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USA 1993
Directed by Dominic Sena
Running time 117 minutes
Rated MA

Reviewed by
Bernard Hemingway
3.5 stars

Regularly lumped in with ‘serial killer’ movies, principally because, somewhat confusingly, this is what the film itself claims to be concerned with, Kalifornia is in fact an updating of Terence Malick’s Badlands (1973) with Brad Pitt and Juliette Lewis replacing Martin Sheen and Sissy Spacek and with a more intense, less observational approach to the ‘killing spree’ genre. It is the sort of film which will draw quite divergent responses, as different aspects stick in one’s crop - the unlikely yuppie/poor white trash pairing, the unimpeded cross-country spree, the near stereotypical performances of Pitt and Lewis, the televisual blandness of the mis-cast Duvochny and for all its pretensions to cinematic sophistication it resolves its narrative with formulaic familiarity (how many times have we seen its final showdown and as for the post-trauma business-as-usual coda, the less said the better).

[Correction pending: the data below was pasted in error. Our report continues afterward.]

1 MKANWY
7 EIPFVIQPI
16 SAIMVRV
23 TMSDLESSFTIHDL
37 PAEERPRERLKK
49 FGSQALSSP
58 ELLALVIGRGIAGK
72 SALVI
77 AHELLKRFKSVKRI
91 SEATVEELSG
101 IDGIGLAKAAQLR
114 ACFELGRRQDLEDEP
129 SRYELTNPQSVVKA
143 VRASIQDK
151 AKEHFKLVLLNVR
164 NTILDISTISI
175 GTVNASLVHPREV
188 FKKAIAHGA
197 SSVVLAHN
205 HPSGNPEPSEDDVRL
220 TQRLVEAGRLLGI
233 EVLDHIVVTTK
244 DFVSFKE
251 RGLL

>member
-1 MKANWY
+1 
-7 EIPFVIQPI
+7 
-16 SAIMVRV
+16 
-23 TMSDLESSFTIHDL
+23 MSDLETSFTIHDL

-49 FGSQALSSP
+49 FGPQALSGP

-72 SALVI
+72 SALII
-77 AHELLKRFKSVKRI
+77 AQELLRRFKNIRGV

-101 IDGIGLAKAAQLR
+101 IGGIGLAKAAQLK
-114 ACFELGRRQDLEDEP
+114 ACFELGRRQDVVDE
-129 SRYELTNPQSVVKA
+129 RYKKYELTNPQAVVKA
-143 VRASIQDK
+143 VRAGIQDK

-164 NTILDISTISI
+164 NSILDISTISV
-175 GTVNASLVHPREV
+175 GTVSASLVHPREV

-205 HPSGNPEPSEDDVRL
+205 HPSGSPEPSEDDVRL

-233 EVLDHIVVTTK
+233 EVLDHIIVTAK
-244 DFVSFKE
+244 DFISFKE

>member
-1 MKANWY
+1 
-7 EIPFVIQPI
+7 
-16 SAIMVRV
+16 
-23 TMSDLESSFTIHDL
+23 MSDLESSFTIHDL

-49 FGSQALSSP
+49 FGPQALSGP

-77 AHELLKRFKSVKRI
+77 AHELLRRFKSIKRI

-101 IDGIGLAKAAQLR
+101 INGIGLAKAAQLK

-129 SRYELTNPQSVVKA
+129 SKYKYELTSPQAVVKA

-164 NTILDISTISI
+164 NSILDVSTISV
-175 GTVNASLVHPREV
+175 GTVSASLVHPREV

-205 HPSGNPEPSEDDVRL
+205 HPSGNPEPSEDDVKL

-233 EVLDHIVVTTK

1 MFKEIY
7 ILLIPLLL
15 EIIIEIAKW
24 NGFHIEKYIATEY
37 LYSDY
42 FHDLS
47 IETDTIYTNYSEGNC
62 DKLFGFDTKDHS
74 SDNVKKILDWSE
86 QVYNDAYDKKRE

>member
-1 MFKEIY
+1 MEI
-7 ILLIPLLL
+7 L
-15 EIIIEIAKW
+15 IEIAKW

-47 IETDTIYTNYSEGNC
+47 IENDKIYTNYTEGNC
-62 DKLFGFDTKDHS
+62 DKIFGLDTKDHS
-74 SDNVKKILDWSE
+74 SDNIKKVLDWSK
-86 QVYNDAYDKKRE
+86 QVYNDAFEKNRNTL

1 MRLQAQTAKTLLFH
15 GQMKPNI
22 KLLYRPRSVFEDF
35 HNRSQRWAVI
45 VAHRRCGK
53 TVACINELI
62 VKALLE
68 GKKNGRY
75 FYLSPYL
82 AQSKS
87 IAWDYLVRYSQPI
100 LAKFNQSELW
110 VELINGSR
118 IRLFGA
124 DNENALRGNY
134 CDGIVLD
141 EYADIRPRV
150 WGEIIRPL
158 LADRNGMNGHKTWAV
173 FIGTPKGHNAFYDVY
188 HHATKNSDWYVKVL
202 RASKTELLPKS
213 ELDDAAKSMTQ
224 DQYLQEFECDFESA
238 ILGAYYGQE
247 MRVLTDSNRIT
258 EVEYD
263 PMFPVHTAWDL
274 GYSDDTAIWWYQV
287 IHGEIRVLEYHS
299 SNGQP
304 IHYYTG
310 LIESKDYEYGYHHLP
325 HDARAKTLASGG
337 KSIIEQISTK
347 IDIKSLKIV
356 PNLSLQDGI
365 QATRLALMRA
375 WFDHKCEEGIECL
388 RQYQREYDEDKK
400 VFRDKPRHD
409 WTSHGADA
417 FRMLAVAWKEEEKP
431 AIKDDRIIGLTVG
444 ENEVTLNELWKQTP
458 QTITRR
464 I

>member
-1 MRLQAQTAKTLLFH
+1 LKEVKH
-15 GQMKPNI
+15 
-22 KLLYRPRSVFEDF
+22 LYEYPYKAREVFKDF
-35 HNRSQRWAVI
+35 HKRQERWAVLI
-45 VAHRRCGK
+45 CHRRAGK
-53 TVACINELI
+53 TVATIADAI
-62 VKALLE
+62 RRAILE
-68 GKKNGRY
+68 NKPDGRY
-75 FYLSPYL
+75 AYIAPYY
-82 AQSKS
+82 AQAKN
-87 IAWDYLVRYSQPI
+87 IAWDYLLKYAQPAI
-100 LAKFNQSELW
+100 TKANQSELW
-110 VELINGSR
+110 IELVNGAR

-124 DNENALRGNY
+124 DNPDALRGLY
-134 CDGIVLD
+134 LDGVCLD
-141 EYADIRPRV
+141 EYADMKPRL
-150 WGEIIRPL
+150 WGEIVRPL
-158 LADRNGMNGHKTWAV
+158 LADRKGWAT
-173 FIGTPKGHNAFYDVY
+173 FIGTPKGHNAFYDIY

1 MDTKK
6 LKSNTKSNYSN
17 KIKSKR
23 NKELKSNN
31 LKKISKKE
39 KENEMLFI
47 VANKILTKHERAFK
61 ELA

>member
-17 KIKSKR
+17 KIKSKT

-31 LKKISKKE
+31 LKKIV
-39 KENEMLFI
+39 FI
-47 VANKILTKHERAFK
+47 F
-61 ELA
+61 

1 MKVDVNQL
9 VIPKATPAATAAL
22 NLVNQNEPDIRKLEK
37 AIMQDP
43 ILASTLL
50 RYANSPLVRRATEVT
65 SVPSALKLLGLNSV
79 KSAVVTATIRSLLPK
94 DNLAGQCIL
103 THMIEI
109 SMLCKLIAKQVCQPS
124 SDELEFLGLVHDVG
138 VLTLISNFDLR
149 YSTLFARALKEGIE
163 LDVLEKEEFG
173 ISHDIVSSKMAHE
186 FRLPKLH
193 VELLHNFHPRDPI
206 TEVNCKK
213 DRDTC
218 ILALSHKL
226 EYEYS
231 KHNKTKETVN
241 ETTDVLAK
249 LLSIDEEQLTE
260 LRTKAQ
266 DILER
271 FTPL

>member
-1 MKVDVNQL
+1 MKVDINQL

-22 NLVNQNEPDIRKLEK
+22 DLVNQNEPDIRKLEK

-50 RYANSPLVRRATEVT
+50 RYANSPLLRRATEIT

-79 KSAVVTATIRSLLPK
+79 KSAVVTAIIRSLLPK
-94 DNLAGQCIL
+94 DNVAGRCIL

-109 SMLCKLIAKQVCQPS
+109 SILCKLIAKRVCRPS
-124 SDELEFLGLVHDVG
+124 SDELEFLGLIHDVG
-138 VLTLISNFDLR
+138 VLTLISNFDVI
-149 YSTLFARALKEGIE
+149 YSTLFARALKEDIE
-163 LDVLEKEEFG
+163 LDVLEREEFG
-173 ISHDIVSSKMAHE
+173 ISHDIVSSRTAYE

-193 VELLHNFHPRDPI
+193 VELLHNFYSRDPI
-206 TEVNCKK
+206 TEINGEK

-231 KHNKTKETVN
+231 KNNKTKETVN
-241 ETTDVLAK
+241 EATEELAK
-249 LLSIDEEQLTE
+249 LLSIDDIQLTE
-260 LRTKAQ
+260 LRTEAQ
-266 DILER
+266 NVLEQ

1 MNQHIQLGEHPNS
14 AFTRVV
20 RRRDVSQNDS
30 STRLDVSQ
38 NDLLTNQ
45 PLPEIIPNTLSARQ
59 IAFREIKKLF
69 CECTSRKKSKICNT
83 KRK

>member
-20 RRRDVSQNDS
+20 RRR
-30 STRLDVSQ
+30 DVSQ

Despite its failings Kalifornia is a gripping ride. Like a prettier De Niro, Pitt always responds well to roles requiring physical brutality and commands the screen with his Okie swagger, Lewis is effective as the damaged girl-child and Michelle Forbes gorgeously chic as the black-clad photographer girlfriend. Only Duvochny fails to invest his character with personality.

Writer Tim Metcalfe and director Sena have made a stylish genre film that introduces a number of sub-themes on violence and representation with much greater subtlety than Oliver Stone managed to do in the thematically-related Natural Born Killers which came out the following year (and which replaced Pitt with Woody Harrelson but kept Juliette Lewis as the co-dependent girlfriend).  Disappointingly, the film fails to follow them through.




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